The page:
The American Industrial Hygiene Association (AIHA) sent a letter yesterday to members of the U.S. House of Representatives in response to discussions that there may once again be an attempt to add a rider to the House fiscal year 2008 Labor, Health and Human Services and Education appropriations bill regarding OSHA’s enforcement of respiratory protection requirements for tuberculosis. The appropriations bill is scheduled to hit the floor this week.
The House Appropriations Committee defeated an amendment July 11 that would have blocked a rule requiring annual testing of respirators that protect against tuberculosis. Rep. Roger Wicker (R-Miss.) tried to reinstate this amendment to eliminate the fit requirement, says AIHA.
Bill S. 1710 as passed by the committee last week doesn't include the rider. The bill also would require OSHA to submit quarterly reports with specific timetables for safety and health standards and to issue the employer-pays-for-PPE standard by November 2007, as OSHA has said it will do.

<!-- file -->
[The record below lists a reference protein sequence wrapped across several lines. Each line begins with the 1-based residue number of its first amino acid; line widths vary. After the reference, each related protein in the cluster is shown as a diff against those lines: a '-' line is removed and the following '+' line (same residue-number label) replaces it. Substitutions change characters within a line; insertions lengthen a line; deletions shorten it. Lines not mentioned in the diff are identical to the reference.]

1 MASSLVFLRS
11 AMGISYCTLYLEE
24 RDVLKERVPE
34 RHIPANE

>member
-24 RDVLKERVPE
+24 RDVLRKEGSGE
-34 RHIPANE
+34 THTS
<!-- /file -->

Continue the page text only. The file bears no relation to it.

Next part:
“It’s important that OSHA is not restricted in doing its mission of protecting workers’ health and safety,” said AIHA President Donald J. Hart, PhD, CIH. “Allowing enforcement of the General Industry Respiratory Protection Standard (1910.134) will support this mission.”
AIHA opposes any attempt to stop OSHA from enforcing annual fit testing for tuberculosis because it would put workers at an unnecessary risk of contracting the disease, particularly those in the healthcare industry.